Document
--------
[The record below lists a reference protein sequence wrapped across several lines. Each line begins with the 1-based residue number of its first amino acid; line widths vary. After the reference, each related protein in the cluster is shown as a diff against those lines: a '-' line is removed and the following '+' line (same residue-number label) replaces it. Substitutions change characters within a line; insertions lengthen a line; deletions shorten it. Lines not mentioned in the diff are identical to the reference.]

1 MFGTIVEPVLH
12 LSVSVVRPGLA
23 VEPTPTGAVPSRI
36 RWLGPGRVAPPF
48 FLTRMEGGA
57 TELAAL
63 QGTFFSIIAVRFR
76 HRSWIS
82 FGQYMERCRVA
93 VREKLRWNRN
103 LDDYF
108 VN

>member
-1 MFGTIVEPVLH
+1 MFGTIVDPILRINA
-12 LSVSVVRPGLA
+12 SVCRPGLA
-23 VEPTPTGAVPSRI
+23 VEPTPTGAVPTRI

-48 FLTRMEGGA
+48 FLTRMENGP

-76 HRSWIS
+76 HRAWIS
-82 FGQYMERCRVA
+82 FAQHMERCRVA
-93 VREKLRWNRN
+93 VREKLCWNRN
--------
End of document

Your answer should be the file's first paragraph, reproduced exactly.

[The record below lists a reference protein sequence wrapped across several lines. Each line begins with the 1-based residue number of its first amino acid; line widths vary. After the reference, each related protein in the cluster is shown as a diff against those lines: a '-' line is removed and the following '+' line (same residue-number label) replaces it. Substitutions change characters within a line; insertions lengthen a line; deletions shorten it. Lines not mentioned in the diff are identical to the reference.]